BRUNSWICK — Local inventors and visionaries may soon have a place to meet and fabricate their own creations using sophisticated computer technology.

Sarah Boisvert, who is a Brunswick resident and co-founder of a Maryland micro-manufacturing company, said she is in talks with a private school to start the Maine Fab Lab, a digital fabrication center that will offer public access to 3D printers, laser cutters and other fabrication tools. 

The school’s name could not be disclosed because negotiations are still underway, Boisvert said, but the lab could possibly become a fixture of the school, with its own staff and allow public access.

“(The school is) a very special place, so a fab lab will tie into learning opportunities for students who don’t fit into the standard school system,” Boisvert said.

A decision could happen by the end of January, she said.

Boisvert co-founded Potomac Photonics and is a fellow at the Laser Institute of America.

She said the Maine Fab Lab will join a worldwide network of fab labs started by the Massachusetts Institute of Technology.

According to MIT’s website for the program, fab labs “have spread from inner-city Boston to rural India, from South Africa to the north of Norway.”

Boisvert said fab labs can have different applications, whether it’s for an entrepreneur who wants to create prototype for an invention or an artist who wants to use modern technology to fabricate new creations.

She said fab labs also can lead to new opportunities for business growth.

“I moved to Maine because I love the quality way of life, but as I’ve talked to people, I wanted them to have the same opportunities I had in starting a high-tech company,” Boisvert said. “It may not be a high-tech business, but a business that gives them real results and a way to make a living, but also to give them a sense of great accomplishments.

“Maybe a kid in a fab lab will create a better lobster trap, it can be an invention that is important to people’s lives,” Boisvert added.

In Deer Isle, Haystack Mountain School of Arts houses its own fab lab, where residential artists and students from nearby schools use the facility to work on projects from printing plates to making molds.

“It’s been really exciting that way in terms of looking at the idea of who’s creative or how you use things,” Haystack director Stuart Kestenbaum said. “It really brings together the art mind and the science mind.”

Kestenbaum said Haystack’s fab lab began as a partnership with MIT after the school had Neil Gershenfeld, a professor and fab lab inventor, first visit in 2010 for a four-day lab.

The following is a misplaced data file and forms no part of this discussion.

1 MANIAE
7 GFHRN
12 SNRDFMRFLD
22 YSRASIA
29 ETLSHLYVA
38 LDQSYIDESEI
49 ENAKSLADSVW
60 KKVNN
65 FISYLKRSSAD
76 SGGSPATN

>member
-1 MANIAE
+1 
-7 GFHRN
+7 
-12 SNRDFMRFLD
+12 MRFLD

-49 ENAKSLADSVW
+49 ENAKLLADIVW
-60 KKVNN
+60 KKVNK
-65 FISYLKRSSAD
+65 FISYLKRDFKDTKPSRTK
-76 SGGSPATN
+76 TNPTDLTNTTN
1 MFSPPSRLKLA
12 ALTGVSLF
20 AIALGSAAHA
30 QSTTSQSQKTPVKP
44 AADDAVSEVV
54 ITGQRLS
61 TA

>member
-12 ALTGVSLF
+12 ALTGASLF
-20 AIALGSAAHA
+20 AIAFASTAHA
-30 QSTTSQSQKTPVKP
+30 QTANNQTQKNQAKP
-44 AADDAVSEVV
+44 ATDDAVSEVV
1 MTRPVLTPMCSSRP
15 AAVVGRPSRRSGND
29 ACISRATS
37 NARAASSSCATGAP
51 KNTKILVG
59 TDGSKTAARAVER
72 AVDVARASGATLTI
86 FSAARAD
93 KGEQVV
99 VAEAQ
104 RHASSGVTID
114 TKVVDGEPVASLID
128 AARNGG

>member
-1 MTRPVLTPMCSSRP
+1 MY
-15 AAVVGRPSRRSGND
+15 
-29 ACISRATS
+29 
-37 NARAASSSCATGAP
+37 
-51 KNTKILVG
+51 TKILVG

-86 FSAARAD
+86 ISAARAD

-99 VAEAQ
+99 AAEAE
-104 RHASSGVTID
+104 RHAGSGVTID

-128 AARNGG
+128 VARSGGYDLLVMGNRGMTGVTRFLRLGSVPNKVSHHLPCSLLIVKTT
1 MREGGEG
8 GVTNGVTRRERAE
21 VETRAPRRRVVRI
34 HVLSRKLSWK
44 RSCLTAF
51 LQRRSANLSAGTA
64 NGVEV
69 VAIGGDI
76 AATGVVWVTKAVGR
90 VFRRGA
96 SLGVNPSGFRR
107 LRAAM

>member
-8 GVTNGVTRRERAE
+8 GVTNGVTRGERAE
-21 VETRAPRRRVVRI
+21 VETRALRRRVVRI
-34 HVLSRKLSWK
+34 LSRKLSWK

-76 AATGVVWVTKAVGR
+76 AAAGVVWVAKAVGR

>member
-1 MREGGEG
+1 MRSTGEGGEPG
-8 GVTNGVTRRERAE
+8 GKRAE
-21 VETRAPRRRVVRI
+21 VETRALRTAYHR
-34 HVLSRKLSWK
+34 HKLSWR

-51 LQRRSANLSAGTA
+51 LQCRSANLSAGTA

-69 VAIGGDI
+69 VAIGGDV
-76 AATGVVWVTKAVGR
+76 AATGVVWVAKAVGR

“It was a really interesting addition to what we do with our tools and materials,” Kestenbaum said.

Kestenbaum said because children, teenagers and young adults will have more likely grown up with computers in their life, fab labs now make for a seamless fit in places like an art school.

“Increasingly, I think more people are seeing it as another tool and not something that’s part of the vocabulary,” Kestenbaum said. “I think it can all fit together.”

If Boisvert’s fab lab gets board approval from the private school later this month, younger generations in Brunswick and surrounding areas will have their own chance to transform the digital into physical.

“I think the fab lab is a place where (students) can hold an idea in their hand, take their ideas and turn them into opportunities,” Boisvert said.

Boisvert said non-student individuals will be able to pay a membership fee, while companies can pay on a sliding scale depending on their size.

Boisvert said anyone will be able to use the fab lab for commercial purposes, but it will not be designed for mass manufacturing. The fab lab also will be open source, which means people will be able to use existing templates created by others, and create their own.

Boisvert said the equipment for the school is already funded, and she’s now raising funds for staff. With that and hopes to start a commercial facility in Brunswick, Boisvert said she is planning a crowdfunding campaign within the coming months.

Dylan Martin can be reached at 781-3661 ext. 100 or [email protected]. Follow him on Twitter: @DylanLJMartin.

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